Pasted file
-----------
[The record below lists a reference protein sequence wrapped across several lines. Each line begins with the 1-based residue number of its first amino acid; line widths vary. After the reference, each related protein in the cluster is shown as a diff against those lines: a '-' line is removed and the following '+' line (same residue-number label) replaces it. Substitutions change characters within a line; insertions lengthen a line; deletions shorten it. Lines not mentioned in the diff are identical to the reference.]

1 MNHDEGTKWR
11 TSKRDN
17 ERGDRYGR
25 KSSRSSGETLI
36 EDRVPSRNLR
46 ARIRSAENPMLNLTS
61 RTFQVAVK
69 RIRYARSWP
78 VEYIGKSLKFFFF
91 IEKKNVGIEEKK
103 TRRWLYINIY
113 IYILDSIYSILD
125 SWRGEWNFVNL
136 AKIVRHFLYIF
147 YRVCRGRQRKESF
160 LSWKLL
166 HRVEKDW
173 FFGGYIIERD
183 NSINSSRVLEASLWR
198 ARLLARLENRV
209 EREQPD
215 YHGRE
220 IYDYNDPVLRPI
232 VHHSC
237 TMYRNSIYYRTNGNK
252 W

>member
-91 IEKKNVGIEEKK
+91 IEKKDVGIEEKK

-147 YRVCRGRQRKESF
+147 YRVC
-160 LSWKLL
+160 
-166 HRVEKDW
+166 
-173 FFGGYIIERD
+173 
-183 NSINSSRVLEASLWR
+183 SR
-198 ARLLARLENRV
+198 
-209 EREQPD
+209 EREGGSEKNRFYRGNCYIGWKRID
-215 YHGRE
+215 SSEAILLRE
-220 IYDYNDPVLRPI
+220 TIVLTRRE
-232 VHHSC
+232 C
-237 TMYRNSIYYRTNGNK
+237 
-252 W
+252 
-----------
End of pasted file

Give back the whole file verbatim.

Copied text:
[The record below lists a reference protein sequence wrapped across several lines. Each line begins with the 1-based residue number of its first amino acid; line widths vary. After the reference, each related protein in the cluster is shown as a diff against those lines: a '-' line is removed and the following '+' line (same residue-number label) replaces it. Substitutions change characters within a line; insertions lengthen a line; deletions shorten it. Lines not mentioned in the diff are identical to the reference.]

1 MNHDEGTKWR
11 TSKRDN
17 ERGDRYGR
25 KSSRSSGETLI
36 EDRVPSRNLR
46 ARIRSAENPMLNLTS
61 RTFQVAVK
69 RIRYARSWP
78 VEYIGKSLKFFFF
91 IEKKNVGIEEKK
103 TRRWLYINIY
113 IYILDSIYSILD
125 SWRGEWNFVNL
136 AKIVRHFLYIF
147 YRVCRGRQRKESF
160 LSWKLL
166 HRVEKDW
173 FFGGYIIERD
183 NSINSSRVLEASLWR
198 ARLLARLENRV
209 EREQPD
215 YHGRE
220 IYDYNDPVLRPI
232 VHHSC
237 TMYRNSIYYRTNGNK
252 W

>member
-91 IEKKNVGIEEKK
+91 IEKKDVGIEEKK

-147 YRVCRGRQRKESF
+147 YRVC
-160 LSWKLL
+160 
-166 HRVEKDW
+166 
-173 FFGGYIIERD
+173 
-183 NSINSSRVLEASLWR
+183 SR
-198 ARLLARLENRV
+198 
-209 EREQPD
+209 EREGGSEKNRFYRGNCYIGWKRID
-215 YHGRE
+215 SSEAILLRE
-220 IYDYNDPVLRPI
+220 TIVLTRRE
-232 VHHSC
+232 C
-237 TMYRNSIYYRTNGNK
+237 
-252 W
+252 